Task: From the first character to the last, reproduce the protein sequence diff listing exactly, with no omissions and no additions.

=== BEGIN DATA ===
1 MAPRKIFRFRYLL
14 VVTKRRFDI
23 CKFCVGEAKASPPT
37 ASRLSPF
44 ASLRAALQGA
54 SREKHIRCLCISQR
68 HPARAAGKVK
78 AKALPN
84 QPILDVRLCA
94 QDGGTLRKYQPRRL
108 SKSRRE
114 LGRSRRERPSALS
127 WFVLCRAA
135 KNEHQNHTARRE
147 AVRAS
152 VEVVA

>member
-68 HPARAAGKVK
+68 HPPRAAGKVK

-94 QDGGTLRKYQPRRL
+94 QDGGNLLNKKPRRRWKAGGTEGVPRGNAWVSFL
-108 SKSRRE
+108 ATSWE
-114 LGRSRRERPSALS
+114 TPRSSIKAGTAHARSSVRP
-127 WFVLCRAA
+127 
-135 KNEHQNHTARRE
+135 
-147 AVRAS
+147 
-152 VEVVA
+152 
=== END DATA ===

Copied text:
1 MAPRKIFRFRYLL
14 VVTKRRFDI
23 CKFCVGEAKASPPT
37 ASRLSPF
44 ASLRAALQGA
54 SREKHIRCLCISQR
68 HPARAAGKVK
78 AKALPN
84 QPILDVRLCA
94 QDGGTLRKYQPRRL
108 SKSRRE
114 LGRSRRERPSALS
127 WFVLCRAA
135 KNEHQNHTARRE
147 AVRAS
152 VEVVA

>member
-68 HPARAAGKVK
+68 HPPRAAGKVK

-94 QDGGTLRKYQPRRL
+94 QDGGNLLNKKPRRRWKAGGTEGVPRGNAWVSFL
-108 SKSRRE
+108 ATSWE
-114 LGRSRRERPSALS
+114 TPRSSIKAGTAHARSSVRP
-127 WFVLCRAA
+127 
-135 KNEHQNHTARRE
+135 
-147 AVRAS
+147 
-152 VEVVA
+152 